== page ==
As regards the applicant's psychiatric treatment, the Court is satisfied with the Attorney General's undisputed statement that it was ordered in pursuit of medical opinions. Furthermore, the Court considers that the applicant cannot complain about the harassment or ill-treatment he allegedly suffered at IMEI, whereas he decided not to pursue the matter before the domestic authorities. Neither of these elements therefore indicates a violation of the applicant's rights under Article 3 of the Convention.

It follows that this part of the application is manifestly ill-founded within the meaning of Article 35 § 3 and must be rejected pursuant to Article 35 § 4 of the Convention.

2. The applicant complains that the fact that the courts, when ordering and prolonging his detention, referred to various offences concerning his incriminated conduct amounts to a breach of Articles 5 § 2 and 6 § 3 (a).

Article 5 § 2 provides:

“Everyone who is arrested shall be informed promptly, in a language which he understands, of the reasons for his arrest and of any charge against him.”

Article 6 § 3 (a) provides:

“Everyone charged with a criminal offence has the following minimum rights:

(a)  to be informed promptly, in a language which he understands and in detail, of the nature and cause of the accusation against him; ... ”

The Court observes that on 28 February 2002 the Budapest Police Department explained to the applicant that he was charged with having participated in sequestrating and beating Mr K., thereby forcing the latter to sign a statement of debt. In these circumstances, it cannot be argued that the applicant was not properly informed of the reasons for his arrest or of the nature and cause of the accusation against him, notwithstanding the fact that the court decisions maintaining his detention during the investigation referred to various hypotheses of the Criminal Code potentially corresponding to his conduct.

It follows that this part of the application is manifestly ill-founded within the meaning of Article 35 § 3 and must be rejected pursuant to Article 35 § 4 of the Convention.

3. The applicant complains under Article 5 § 3 about the length of his detention on remand, which lasted from 2 March 2002 until 19 October 2004, i.e. more than two years and seven months.

Article 5 § 3 reads as follows:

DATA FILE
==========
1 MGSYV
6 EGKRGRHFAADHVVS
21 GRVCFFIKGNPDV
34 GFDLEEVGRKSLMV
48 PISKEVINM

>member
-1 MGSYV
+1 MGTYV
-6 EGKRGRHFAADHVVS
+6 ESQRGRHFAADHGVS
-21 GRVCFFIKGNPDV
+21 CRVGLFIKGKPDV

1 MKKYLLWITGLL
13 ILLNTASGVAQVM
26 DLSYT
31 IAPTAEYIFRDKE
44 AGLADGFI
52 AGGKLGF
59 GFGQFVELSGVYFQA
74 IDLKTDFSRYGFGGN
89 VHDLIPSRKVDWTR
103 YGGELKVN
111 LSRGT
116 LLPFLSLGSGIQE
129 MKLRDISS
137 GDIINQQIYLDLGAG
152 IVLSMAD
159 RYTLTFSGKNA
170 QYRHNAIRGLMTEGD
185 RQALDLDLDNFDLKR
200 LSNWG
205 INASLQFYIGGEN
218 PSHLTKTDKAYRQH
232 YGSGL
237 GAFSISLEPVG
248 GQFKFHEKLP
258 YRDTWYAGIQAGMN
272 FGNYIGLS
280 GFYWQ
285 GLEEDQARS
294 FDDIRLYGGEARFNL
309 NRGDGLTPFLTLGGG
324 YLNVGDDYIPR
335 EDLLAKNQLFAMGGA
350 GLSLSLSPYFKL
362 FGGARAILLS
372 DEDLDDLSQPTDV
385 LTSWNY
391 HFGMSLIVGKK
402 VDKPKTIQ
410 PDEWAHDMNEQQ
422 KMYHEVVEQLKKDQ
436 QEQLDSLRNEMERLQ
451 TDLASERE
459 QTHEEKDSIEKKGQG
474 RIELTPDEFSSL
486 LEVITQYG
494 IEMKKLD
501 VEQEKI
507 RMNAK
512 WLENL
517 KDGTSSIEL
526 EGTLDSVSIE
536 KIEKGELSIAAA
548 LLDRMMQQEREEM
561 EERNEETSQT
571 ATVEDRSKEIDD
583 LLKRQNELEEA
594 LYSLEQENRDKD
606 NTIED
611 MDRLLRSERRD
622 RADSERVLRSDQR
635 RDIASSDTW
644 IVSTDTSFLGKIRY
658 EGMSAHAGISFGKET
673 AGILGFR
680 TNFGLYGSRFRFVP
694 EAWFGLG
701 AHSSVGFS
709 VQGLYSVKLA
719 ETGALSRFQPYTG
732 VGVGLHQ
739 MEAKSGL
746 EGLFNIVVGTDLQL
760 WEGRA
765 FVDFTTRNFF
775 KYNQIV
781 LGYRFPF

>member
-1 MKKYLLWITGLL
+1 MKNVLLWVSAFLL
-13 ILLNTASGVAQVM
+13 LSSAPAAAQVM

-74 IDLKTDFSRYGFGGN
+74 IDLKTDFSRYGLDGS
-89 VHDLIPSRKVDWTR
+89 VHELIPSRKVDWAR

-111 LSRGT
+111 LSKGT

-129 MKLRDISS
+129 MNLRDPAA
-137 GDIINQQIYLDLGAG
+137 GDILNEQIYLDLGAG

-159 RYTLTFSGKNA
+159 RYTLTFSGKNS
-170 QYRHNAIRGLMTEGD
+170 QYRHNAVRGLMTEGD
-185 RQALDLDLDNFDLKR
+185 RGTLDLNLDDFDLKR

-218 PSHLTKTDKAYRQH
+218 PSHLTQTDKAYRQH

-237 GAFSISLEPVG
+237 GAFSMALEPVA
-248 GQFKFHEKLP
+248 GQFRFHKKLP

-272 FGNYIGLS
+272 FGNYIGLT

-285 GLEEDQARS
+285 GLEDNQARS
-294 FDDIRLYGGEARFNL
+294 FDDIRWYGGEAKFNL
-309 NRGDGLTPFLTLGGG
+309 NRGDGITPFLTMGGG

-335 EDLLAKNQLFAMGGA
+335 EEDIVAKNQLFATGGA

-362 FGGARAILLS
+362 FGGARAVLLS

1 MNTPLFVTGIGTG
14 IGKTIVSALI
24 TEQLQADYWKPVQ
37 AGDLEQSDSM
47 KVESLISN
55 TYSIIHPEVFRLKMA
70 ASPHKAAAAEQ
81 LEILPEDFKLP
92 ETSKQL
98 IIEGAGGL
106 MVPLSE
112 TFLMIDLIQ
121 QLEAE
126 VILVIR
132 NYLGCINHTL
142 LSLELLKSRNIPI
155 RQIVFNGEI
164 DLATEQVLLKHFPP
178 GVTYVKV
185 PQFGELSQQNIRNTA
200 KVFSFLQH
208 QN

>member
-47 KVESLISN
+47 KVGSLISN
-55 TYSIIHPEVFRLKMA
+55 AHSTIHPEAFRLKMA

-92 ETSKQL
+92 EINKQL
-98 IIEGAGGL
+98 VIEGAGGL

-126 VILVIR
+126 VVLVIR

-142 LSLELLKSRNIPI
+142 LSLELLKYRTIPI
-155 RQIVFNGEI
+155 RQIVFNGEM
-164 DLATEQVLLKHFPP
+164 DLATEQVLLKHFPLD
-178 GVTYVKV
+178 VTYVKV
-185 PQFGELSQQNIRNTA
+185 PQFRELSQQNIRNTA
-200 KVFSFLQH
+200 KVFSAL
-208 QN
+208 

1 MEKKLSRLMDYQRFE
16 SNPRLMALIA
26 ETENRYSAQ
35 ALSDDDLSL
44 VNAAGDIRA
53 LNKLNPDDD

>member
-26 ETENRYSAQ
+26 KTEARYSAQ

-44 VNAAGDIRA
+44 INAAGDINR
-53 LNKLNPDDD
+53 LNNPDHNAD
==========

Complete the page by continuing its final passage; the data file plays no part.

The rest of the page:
“Everyone arrested or detained in accordance with the provisions of paragraph 1 (c) of this Article shall be ... entitled to trial within a reasonable time or to release pending trial. Release may be conditioned by guarantees to appear for trial.”

The Court considers that it cannot, on the basis of the case-file, determine the admissibility of the above complaint and that it is therefore necessary, in accordance with Rule 54 § 3 (b) of the Rules of Court, to give notice of this complaint to the respondent Government.

4. The applicant also complains that the courts, when deciding on his pre-trial detention, systematically dismissed his arguments, which amounted to the absence of adequate proceedings by which the lawfulness of his detention could be decided, in breach of Article 5 § 4.

“Everyone who is deprived of his liberty by arrest or detention shall be entitled to take proceedings by which the lawfulness of his detention shall be decided speedily by a court and his release ordered if the detention is not lawful.”

The Court notes that the applicant's detention was reviewed at statutory intervals by the competent courts and his appeals were examined by the appellate instances. Moreover, his repeated requests for release were, on each occasion, decided on the merits, and the appellate courts responded to his arguments. There is no appearance that any of these proceedings were unfair or the decisions given arbitrary. In these circumstances, the Court is satisfied that the applicant had access to judicial proceedings by which the lawfulness of his detention could be decided.